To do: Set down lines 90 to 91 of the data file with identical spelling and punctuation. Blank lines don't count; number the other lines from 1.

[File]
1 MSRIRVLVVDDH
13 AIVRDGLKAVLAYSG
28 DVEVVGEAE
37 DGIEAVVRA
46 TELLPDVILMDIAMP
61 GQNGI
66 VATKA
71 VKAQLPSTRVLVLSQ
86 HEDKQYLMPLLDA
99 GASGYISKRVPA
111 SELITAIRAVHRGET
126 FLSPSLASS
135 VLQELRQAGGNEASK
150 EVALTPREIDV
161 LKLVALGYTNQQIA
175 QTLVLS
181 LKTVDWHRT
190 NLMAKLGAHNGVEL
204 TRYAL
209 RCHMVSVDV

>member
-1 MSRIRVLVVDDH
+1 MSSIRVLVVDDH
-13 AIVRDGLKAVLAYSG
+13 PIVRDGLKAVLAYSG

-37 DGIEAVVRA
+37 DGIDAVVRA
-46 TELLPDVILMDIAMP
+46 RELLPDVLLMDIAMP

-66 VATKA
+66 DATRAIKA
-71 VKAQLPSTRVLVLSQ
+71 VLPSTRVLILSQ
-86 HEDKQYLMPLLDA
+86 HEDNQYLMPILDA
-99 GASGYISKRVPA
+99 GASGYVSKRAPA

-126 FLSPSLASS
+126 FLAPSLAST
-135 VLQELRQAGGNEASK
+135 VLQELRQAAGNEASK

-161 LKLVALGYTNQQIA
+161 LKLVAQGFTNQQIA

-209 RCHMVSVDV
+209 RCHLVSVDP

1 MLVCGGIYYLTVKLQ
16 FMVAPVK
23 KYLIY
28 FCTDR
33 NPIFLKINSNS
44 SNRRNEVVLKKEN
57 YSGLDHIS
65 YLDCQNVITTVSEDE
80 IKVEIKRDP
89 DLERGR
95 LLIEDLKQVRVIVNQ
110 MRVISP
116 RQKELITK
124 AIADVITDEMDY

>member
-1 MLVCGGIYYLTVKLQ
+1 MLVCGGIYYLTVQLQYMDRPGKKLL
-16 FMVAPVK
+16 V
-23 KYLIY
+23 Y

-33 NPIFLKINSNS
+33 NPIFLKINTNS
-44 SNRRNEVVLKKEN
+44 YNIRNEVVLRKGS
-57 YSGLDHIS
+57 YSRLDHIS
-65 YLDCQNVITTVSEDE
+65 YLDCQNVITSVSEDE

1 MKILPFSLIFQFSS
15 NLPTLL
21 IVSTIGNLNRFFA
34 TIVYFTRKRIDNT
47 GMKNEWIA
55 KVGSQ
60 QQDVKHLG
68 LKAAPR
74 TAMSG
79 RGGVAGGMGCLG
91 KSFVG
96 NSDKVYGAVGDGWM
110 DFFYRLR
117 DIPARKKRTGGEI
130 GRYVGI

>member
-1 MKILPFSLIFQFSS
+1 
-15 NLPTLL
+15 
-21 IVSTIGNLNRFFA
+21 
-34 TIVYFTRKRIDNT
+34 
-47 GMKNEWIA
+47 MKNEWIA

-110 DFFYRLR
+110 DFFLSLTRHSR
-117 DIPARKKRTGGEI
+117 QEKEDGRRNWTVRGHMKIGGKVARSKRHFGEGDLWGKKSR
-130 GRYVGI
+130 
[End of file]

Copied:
>member
-1 MKILPFSLIFQFSS